Category: black background

Kruger National Park presents a native South A…

Kruger National Park presents a native South African:  Xylocopa lugubris.  

This carpenter bee was caught cruising around the park while along on Jonathan Mawdsley and James Harrison’s expedition.  Lots of fun avoiding poisonous snakes, lions, and leopards and other big things.  Photo by Erick Hernandez.

The red maple, Acer rubrum

The red maple, Acer rubrum

Often one of the most dominant trees in deciduous woods in the East. It blooms very early in the spring and provides pollen and nectar to the set of bees, and flower flies, that come out early. One can only imagine what the tonnage of pollen and nectar these trees produce in aggregate, and how such a seemingly small, component of the tree, flowers, could drive the populations of a huge number of bees and other insects in. Flowers collected by the photographs taken by Helen Lowe Metzman from Howard County Maryland.

Another dark northern Andrena. This one (And…

Another dark northern Andrena

This one (Andrena milwaukiensis) also runs down the high elevations of the Rockies and the Appalachians. Collected in Hancock County, Maine and contibuted by Alison Dibble. Photographed by Wayne Boo

Lithurgopsis gibbosa – In North America the …

Lithurgopsis gibbosa – In North America the members of this genus are primarily cactus pollen specialists. Since this one was captured in the sandhills of North Carolina by Heather Moylett it is undoubtedly covered in Prickly Pear cactus pollen. Note the projecting shelf just below the antennae on this female.

A new Washington DC record. 

A new Washington DC record. 

Triepeolus cressonii, captured in the Kenilworth aquatic Gardens along the Anacostia River.  

A very urban landscape, but one that still retains quite a bit of original nature thanks to the work of the National Park Service maintains the property as well as adjacent areas along this quiet backwater. The specimen was collected by and photographed by Chelcey Nordstrom.

Check out our Flickr site for more details and at that location you can download the originals. Everything is public domain.

#20 in the CAMPAIGN TO KNOW YOUR WILD BEESWh…

#20 in the CAMPAIGN TO KNOW YOUR WILD BEES

While there is a lot of talk of bee decline,..

We know so very little about the actual status of bees that we may have species that need to be listed, but you can’t list something unless you know something about its status. I like to encourage people to submit photos of bees to BugGuide as well as to i-naturalist particularly if they start targeting uncommon plants and their visitors. Traditional collecting of bees for museums is even better. For example, yesterday, within a mile of the laboratory I was poking around and came across a large patch of deerberry and sure enough the very uncommonly recorded specialist (and most people very rare) species Panurginus atramontenis were all over the bloom. I easily could’ve caught over hundred. Just one example where poking around in the right place can yield big results. Bombus affinis is our one endangered species, a bumblebee, and therefore something that people have paid attention to over the years. As part of a larger syndrome of decline due to pathogens brought over from Europe the species is particularly hard-hit and largely restricted to the upper Midwest and Appalachia. Again, take pictures, submit them to Bumblebee Watch and to the other two places I mentioned and maybe we can find some additional specimens.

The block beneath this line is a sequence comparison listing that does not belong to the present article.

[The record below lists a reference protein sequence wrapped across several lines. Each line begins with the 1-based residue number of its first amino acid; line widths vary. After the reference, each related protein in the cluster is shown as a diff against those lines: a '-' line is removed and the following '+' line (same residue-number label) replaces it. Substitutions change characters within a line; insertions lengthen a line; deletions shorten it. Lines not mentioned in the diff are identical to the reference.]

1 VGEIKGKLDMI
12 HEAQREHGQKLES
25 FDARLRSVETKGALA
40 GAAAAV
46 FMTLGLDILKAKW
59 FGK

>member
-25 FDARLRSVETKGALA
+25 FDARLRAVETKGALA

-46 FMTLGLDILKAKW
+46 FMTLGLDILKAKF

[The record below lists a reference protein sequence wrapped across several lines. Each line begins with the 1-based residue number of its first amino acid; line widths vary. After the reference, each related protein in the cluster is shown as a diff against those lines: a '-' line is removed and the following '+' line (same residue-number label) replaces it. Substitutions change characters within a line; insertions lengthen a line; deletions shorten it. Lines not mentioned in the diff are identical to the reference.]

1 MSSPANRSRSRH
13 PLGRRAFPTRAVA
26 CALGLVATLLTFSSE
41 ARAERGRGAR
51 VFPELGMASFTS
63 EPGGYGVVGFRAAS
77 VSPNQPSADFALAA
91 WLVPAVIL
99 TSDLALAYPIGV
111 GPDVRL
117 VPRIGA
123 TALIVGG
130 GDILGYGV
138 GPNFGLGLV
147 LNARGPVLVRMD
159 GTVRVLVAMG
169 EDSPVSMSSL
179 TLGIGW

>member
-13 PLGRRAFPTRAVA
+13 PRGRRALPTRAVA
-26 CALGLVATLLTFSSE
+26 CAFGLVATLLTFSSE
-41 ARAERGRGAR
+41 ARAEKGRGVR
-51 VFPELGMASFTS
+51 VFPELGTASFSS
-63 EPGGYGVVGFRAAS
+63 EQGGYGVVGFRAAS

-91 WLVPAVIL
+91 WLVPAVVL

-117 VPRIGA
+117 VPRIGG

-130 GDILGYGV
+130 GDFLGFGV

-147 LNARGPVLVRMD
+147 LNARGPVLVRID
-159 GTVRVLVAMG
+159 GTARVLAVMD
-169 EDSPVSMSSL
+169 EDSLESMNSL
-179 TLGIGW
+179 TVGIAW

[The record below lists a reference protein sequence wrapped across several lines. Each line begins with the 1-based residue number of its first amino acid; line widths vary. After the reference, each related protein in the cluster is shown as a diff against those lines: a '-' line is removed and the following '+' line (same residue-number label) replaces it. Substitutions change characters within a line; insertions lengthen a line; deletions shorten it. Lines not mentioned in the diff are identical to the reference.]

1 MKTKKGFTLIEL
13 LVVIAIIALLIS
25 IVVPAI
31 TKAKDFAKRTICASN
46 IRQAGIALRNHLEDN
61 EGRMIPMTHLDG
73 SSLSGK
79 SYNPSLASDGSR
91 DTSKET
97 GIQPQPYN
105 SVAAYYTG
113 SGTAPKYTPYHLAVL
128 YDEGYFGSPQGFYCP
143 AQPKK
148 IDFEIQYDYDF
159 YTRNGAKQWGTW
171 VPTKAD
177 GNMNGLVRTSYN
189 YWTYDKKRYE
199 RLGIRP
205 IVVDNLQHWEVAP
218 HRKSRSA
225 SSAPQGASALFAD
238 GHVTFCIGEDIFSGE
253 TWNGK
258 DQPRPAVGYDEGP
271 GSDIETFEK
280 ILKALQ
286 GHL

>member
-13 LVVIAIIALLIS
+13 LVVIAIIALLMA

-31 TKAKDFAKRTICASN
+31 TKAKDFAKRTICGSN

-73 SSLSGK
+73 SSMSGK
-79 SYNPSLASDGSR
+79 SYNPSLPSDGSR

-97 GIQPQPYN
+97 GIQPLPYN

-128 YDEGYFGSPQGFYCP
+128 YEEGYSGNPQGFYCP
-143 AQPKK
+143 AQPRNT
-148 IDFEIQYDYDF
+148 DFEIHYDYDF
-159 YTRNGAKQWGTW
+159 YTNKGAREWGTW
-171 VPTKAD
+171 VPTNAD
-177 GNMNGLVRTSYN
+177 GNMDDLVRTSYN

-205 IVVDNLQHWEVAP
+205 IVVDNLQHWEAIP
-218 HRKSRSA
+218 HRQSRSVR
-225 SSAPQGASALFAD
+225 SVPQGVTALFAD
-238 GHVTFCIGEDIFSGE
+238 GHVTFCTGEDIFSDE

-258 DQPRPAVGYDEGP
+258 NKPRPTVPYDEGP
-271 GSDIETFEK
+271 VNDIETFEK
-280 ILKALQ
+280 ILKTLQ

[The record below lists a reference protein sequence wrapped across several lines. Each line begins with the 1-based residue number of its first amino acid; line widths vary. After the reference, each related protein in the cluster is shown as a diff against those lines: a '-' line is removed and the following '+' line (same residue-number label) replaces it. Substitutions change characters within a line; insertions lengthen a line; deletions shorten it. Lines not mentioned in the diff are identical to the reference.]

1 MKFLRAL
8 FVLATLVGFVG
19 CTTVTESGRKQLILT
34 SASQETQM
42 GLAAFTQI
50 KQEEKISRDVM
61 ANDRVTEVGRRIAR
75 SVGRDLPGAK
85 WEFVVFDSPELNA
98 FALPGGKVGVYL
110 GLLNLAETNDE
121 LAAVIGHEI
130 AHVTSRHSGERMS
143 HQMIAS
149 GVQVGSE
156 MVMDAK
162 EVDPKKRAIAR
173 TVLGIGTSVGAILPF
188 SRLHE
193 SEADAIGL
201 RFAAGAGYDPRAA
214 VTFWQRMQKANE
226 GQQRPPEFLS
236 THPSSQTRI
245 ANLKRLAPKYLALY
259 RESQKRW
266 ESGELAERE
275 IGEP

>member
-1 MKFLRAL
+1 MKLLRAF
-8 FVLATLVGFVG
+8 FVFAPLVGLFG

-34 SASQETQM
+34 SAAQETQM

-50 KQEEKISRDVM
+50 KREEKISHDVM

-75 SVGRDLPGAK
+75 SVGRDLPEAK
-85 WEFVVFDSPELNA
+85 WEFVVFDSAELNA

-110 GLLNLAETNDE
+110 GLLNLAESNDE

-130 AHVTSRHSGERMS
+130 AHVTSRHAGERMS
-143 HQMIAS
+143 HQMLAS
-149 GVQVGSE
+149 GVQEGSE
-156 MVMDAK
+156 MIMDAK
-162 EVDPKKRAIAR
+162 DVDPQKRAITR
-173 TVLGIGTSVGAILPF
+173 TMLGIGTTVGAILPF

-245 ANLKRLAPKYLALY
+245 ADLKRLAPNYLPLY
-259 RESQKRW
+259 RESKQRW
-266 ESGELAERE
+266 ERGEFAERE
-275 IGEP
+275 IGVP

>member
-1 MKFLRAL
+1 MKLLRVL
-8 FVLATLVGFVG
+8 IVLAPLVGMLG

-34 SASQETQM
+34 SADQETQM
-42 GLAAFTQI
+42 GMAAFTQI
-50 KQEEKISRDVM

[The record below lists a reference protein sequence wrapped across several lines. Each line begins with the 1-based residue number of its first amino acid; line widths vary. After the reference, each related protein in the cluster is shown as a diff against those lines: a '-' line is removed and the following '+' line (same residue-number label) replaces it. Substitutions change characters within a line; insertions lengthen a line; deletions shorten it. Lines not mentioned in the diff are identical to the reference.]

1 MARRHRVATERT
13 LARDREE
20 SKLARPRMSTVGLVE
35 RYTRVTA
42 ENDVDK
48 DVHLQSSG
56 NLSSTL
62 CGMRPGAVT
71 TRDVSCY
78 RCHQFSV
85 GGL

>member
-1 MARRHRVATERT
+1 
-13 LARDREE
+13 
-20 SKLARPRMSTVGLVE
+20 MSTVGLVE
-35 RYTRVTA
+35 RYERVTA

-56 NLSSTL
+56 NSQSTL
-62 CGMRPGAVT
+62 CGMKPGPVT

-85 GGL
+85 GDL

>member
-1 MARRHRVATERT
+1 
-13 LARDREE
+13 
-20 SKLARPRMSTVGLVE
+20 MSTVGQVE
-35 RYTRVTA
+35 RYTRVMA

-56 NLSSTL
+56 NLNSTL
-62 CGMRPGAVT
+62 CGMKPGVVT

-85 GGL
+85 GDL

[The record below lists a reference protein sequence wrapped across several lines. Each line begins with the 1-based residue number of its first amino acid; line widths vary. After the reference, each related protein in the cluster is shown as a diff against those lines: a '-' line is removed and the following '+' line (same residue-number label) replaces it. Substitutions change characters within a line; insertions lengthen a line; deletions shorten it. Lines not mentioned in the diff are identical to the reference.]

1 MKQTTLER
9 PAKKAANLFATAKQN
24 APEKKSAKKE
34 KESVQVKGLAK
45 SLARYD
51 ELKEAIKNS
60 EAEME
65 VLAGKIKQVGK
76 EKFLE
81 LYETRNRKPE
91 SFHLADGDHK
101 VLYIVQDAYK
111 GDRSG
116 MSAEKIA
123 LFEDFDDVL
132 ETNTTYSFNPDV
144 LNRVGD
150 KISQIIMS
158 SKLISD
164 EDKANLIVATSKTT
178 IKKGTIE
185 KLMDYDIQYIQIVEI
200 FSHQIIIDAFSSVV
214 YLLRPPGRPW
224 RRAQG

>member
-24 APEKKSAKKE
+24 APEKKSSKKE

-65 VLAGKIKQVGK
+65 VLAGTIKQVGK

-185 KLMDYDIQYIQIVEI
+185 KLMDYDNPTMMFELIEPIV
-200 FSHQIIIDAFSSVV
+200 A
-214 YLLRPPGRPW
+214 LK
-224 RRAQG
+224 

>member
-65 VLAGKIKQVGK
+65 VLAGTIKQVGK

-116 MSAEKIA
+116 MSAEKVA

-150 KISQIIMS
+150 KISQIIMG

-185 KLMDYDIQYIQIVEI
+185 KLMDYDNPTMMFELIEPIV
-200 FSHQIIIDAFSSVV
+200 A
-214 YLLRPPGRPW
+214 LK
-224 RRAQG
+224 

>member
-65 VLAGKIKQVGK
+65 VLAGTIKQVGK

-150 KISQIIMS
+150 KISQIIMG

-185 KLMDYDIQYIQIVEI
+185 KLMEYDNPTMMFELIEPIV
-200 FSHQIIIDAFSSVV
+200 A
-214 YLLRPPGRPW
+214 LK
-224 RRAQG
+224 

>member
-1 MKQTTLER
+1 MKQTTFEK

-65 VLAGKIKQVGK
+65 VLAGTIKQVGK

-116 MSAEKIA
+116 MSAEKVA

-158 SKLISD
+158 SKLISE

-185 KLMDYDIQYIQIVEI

Number 16.  THE CAMPAIGN TO KNOW YOUR WILD BEE…

Number 16.  THE CAMPAIGN TO KNOW YOUR WILD BEES.

In a rough world where you can be eaten at any moment.  There is usefulness in being able to make self-supporting capsules for your babies with enough food and liquid to last a year.

#13 in the CAMPAIGN TO KNOW YOUR WILD BEES,All…

#13 in the CAMPAIGN TO KNOW YOUR WILD BEES,

All bees are picky to some extent about what pollen they gather and feed their young. You have favorite foods, they have favorite foods, if their favorite food is absent… They are absent.

All original pictures completely public domain and available at our Flickr site: https://www.flickr.com/photos/usgsbiml/

Photography Information: http://www.youtube.com/watch?v=S-_yvIsucOY

Follow us on Instagram:  https://www.instagram.com/usgsbiml/

Download our free field guide to the genera of bees:http://bio2.elmira.edu/fieldbio/beesofmarylandbookversion1.pdf

Public Bee Servant, sam droege

#10 in the KNOW YOUR WILD BEES CAMPAIGN

#10 in the KNOW YOUR WILD BEES CAMPAIGN

The problem with alien bees.

1% is low, but some recent pilgrims to the U.S. are now building up populations to levels where they dominate some capture events.

Do we have a problem? Right now, maybe not so much, but in the future…the answer is probably we will.  Just look at the ladybug situation.  Almost all the ladybugs you see are…not from this continent.

All original pictures completely public domain and available at our Flickr site: https://www.flickr.com/photos/usgsbiml/

Photography Information: http://www.youtube.com/watch?v=S-_yvIsucOY

Follow us on Instagram:  https://www.instagram.com/usgsbiml/

Download our free field guide to the genera of bees:http://bio2.elmira.edu/fieldbio/beesofmarylandbookversion1.pdf

Public Bee Servant, sam droege

Would the public changes its attitude towards …

Would the public changes its attitude towards bees if they realized that they were really just wasps?

Number eight in the Know Your Wild Bees Campaign

All original pictures completely public domain and available at our Flickr site: https://www.flickr.com/photos/usgsbiml/

Photography Information: http://www.youtube.com/watch?v=S-_yvIsucOY

Follow us on Instagram:  https://www.instagram.com/usgsbiml/

Download our free field guide to the genera of bees:http://bio2.elmira.edu/fieldbio/beesofmarylandbookversion1.pdf

Public Bee Servant, sam droege